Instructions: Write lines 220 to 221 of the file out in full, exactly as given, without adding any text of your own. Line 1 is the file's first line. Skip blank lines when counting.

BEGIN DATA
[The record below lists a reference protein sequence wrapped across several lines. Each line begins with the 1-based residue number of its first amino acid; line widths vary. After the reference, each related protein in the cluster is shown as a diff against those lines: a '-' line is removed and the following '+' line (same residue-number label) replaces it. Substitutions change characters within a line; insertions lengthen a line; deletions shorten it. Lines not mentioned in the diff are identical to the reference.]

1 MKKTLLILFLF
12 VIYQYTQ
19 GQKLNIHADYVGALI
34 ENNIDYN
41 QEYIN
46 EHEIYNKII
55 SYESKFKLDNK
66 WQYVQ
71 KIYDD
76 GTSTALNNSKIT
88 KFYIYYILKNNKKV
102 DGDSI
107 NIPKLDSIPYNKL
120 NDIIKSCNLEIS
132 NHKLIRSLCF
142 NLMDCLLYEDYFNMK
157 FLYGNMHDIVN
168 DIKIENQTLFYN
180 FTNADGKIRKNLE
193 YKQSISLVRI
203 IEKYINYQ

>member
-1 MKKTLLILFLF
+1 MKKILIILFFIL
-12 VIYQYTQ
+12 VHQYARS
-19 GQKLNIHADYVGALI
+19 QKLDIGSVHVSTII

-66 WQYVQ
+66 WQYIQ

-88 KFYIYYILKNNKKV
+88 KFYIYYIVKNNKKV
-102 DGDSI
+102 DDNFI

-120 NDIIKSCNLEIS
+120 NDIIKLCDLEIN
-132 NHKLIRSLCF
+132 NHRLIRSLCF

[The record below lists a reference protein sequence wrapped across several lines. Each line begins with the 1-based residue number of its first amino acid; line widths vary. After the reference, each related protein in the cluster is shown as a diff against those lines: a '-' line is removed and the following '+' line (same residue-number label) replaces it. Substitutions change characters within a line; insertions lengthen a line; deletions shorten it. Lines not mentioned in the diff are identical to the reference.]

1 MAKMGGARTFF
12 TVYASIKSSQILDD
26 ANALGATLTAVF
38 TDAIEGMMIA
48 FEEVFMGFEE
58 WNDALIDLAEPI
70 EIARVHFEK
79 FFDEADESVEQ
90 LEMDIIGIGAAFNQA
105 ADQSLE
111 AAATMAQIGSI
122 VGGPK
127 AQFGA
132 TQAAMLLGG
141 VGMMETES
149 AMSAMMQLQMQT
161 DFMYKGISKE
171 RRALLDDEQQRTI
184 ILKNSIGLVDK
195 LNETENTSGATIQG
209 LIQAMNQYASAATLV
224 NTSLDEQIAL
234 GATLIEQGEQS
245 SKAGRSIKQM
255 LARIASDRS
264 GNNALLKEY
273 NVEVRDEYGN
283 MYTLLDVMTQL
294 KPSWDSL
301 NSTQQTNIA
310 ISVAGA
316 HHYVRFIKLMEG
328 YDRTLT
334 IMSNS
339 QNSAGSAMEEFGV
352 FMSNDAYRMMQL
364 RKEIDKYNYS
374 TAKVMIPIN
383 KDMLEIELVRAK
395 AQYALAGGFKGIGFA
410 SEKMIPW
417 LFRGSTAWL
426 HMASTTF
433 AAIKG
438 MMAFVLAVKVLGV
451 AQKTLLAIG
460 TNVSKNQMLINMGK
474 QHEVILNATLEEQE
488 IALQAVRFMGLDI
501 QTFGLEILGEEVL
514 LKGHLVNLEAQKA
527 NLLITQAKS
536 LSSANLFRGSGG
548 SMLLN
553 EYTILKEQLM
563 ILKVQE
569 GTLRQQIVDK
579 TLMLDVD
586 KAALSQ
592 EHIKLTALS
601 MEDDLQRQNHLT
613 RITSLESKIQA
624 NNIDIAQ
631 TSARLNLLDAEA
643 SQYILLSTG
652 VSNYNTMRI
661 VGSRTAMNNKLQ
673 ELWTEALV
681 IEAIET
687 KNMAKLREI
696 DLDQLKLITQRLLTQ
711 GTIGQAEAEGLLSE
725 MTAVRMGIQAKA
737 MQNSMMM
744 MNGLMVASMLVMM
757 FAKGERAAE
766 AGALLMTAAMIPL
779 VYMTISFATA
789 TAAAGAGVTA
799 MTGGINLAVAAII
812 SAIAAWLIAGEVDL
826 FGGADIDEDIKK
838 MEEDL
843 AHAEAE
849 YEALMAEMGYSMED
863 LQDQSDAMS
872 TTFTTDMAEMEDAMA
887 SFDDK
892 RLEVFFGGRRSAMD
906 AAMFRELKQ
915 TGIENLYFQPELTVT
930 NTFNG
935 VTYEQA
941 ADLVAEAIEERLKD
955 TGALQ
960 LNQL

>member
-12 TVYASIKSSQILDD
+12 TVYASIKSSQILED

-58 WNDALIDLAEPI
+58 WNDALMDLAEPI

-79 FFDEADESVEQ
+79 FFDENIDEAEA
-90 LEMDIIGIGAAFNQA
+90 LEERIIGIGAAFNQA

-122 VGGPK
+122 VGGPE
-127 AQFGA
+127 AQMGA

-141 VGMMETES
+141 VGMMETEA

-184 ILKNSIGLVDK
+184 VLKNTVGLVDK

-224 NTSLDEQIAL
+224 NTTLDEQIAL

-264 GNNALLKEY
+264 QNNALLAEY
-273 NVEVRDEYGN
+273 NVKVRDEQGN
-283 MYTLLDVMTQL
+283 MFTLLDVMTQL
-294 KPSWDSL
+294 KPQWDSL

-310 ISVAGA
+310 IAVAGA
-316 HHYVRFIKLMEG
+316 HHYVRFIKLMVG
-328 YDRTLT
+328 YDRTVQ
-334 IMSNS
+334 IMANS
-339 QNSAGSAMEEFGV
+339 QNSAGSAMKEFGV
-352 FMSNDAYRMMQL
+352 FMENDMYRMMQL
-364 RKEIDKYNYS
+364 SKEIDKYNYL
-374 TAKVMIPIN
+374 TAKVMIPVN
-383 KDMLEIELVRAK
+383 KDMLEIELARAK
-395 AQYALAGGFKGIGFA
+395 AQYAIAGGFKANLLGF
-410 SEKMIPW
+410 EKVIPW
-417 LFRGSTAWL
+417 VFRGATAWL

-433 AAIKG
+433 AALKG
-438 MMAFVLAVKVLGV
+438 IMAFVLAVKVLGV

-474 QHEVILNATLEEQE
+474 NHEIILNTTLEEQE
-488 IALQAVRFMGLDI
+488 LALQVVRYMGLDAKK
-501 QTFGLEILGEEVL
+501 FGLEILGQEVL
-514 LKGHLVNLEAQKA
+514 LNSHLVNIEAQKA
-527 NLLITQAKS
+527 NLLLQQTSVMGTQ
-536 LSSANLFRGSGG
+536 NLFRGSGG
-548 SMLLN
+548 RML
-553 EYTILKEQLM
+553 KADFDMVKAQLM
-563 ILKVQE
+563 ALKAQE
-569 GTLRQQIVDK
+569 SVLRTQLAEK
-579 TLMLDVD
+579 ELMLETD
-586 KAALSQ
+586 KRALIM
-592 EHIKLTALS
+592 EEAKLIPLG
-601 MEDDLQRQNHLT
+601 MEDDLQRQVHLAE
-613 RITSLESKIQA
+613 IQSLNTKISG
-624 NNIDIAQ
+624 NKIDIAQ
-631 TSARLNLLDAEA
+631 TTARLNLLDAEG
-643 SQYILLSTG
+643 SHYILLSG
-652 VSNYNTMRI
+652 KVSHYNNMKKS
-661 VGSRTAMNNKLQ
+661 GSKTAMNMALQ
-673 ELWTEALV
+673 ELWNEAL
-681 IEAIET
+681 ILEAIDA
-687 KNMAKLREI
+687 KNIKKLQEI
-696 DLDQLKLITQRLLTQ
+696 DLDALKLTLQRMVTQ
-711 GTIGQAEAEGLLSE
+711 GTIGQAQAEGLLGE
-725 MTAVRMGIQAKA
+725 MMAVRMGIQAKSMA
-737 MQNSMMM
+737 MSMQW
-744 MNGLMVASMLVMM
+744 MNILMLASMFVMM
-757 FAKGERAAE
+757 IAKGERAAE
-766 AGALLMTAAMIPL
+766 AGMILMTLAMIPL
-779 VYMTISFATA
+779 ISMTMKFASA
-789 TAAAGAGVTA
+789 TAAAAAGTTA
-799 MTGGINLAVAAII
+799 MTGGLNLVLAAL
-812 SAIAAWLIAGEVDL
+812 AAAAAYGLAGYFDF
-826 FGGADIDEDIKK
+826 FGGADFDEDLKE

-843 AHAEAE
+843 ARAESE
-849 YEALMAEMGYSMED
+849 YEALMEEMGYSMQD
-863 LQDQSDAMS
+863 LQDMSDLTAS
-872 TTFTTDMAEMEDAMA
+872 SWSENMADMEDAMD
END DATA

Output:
-613 RITSLESKIQA
+613 IQSLNTKISG